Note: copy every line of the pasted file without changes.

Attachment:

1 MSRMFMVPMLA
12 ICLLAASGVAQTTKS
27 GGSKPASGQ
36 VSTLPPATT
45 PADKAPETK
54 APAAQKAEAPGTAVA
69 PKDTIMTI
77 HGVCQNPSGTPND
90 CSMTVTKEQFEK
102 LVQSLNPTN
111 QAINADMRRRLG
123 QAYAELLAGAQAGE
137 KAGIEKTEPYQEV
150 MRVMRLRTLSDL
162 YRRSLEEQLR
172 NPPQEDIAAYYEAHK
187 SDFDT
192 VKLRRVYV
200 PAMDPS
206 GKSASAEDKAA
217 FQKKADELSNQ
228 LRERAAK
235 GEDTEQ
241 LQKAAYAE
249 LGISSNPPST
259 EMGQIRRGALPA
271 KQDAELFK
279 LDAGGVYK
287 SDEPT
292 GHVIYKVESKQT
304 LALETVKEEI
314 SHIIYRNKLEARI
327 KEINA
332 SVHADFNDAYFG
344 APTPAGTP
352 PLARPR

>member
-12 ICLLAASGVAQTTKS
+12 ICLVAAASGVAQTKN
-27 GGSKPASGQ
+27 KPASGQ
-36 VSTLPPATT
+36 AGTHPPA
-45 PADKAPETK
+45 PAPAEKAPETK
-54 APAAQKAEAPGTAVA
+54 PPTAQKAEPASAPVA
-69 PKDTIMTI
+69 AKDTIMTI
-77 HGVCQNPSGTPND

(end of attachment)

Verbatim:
1 MSRMFMVPMLA
12 ICLLAASGVAQTTKS
27 GGSKPASGQ
36 VSTLPPATT
45 PADKAPETK
54 APAAQKAEAPGTAVA
69 PKDTIMTI
77 HGVCQNPSGTPND
90 CSMTVTKEQFEK
102 LVQSLNPTN
111 QAINADMRRRLG
123 QAYAELLAGAQAGE
137 KAGIEKTEPYQEV
150 MRVMRLRTLSDL
162 YRRSLEEQLR
172 NPPQEDIAAYYEAHK
187 SDFDT
192 VKLRRVYV
200 PAMDPS
206 GKSASAEDKAA
217 FQKKADELSNQ
228 LRERAAK
235 GEDTEQ
241 LQKAAYAE
249 LGISSNPPST
259 EMGQIRRGALPA
271 KQDAELFK
279 LDAGGVYK
287 SDEPT
292 GHVIYKVESKQT
304 LALETVKEEI
314 SHIIYRNKLEARI
327 KEINA
332 SVHADFNDAYFG
344 APTPAGTP
352 PLARPR

>member
-12 ICLLAASGVAQTTKS
+12 ICLVAAASGVAQTKN
-27 GGSKPASGQ
+27 KPASGQ
-36 VSTLPPATT
+36 AGTHPPA
-45 PADKAPETK
+45 PAPAEKAPETK
-54 APAAQKAEAPGTAVA
+54 PPTAQKAEPASAPVA
-69 PKDTIMTI
+69 AKDTIMTI
-77 HGVCQNPSGTPND